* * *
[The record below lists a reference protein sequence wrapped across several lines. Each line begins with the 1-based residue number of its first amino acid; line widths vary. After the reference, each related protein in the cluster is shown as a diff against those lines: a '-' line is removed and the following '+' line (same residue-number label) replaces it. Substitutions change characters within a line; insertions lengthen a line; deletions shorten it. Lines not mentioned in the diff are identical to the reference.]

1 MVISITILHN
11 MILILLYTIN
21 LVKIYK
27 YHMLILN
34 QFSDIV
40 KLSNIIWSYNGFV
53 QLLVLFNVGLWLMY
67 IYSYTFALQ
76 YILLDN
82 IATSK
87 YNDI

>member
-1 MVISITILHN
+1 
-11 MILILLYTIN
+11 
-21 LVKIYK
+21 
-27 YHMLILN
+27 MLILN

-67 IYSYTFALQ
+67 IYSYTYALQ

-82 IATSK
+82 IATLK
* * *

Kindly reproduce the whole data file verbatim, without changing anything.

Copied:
[The record below lists a reference protein sequence wrapped across several lines. Each line begins with the 1-based residue number of its first amino acid; line widths vary. After the reference, each related protein in the cluster is shown as a diff against those lines: a '-' line is removed and the following '+' line (same residue-number label) replaces it. Substitutions change characters within a line; insertions lengthen a line; deletions shorten it. Lines not mentioned in the diff are identical to the reference.]

1 MVISITILHN
11 MILILLYTIN
21 LVKIYK
27 YHMLILN
34 QFSDIV
40 KLSNIIWSYNGFV
53 QLLVLFNVGLWLMY
67 IYSYTFALQ
76 YILLDN
82 IATSK
87 YNDI

>member
-1 MVISITILHN
+1 
-11 MILILLYTIN
+11 
-21 LVKIYK
+21 
-27 YHMLILN
+27 MLILN

-67 IYSYTFALQ
+67 IYSYTYALQ

-82 IATSK
+82 IATLK